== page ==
• The University’s academic strength is demonstrated by its collaboration with other Scottish universities through research pooling initiatives, as well its links with outstanding partners overseas. Strathclyde has more than 200 collaborative agreements in more than 50 countries, and an estimated 2,000 informal links around the world.
  • In 2012, the University became home to the Confucius Institute for Scotland’s Schools, a Scotland-wide centre for the promotion of Chinese language and culture.
  • The University is supporting an international initiative for the establishment of Age-Friendly universities.  Launched in November 2012 by Irish Taoiseach Enda Kenny and Dublin City University Brian MacCraith, it encourages the participation of older adults in all of universities’ core activities.  The move coincided with the 25thanniversary of the Learning in Later Life Programme, which offers older people opportunities to broaden their skills and interests – one of the first of its kind in the UK and one of the largest worldwide. 
  • Strathclyde, in partnership with the University of Dundee, has won a bid to host the first Fulbright Scotland Summer Institute for students from the USA. The bid was made to the UK-UK Fulbright Commission, one of the world’s most prestigious international exchange programmes.

Student facilities, including library and computing

  • The University library is being refurbished as part of a series of campus investments to ensure the best possible student experience. New space for books and collections has been created to accommodate stock being moved from the Jordanhill campus, which runs to more than 180,000 items. Other enhanced features include over 1,700 seats for studying, whether at tables, drop-in group study pods, discussion rooms or the PC areas.
  • The library has around a million print volumes as well as 24-hour access from a suitably enabled computer to over 404,000 electronic books and over 26,000 e-journals. The library has 440 networked computers with access to the internet and email.
  • The Curran Building library is home to the collection of the Royal Scottish Geographical society, which contains more than 15,000 books and editions of nearly 200 serial titles.
  • The University also has over 1,500 PCs around campus and more than 30 computer labs, many open around the clock.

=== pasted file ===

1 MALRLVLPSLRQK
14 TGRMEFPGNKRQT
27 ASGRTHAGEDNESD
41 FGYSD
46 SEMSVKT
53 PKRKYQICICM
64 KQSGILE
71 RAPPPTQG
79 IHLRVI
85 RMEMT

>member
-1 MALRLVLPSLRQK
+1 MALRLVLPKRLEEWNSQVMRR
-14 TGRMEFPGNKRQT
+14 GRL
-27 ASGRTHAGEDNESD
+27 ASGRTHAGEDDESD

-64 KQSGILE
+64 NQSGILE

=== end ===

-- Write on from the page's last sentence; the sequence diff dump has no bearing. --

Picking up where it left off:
• A dedicated IT Helpdesk and 24-hour out-of-hours IT support.
  • A personal student email account with free email, web access and 50GB of disk space.
  • A selection of software for students to download free of charge.
  • Access to an Online Resource Centre providing online tutorials and 24-hour support.
  • The mPEGASUS student web portal and iPhone app giving students access to their information on the go.
  • Access to MyPlace, a virtual e-learning environment, where students can learn online and access course materials.
  • An expert IT Training team offering free training in a number of key software packages.

Disability services

  • The Disability Service offers information, advice and assistance for applicants and students with disabilities to help them access their studies and university life. It supports students with a range of disabilities including, but not limited to, dyslexia and specific learning difficulties, mental health issues, Asperger’s Syndrome, long-term illnesses, and mobility or sensory impairment.
  • The service can help students identify effective strategies, assistive equipment or software, facilities or services which can support them during their time at Strathclyde. This may include assistive technology training, mentoring, exam adjustments, attending a study skills session, or accessing support with communication or note-taking in lectures. It can also assist students in applying for Disabled Students’ Allowance for funds for equipment and other support they may need during their studies. 
  • Staff at the Disability Service welcome the opportunity to discuss with disabled applicants how to get the most out of their experience at Strathclyde.
  • Telephone +44 (0) 141 548 3402; email; fax +44 (0) 141 548 2414.

Students' union

  • Best known as the Union, Strathclyde has one of the largest students' unions in the country comprising of a number of bars, food and coffee outlets and flexible social spaces.
  • Over 100 clubs and societies cover a wide range of interest, course, political, media and representation groups. If there isn’t one to suit you, start your own!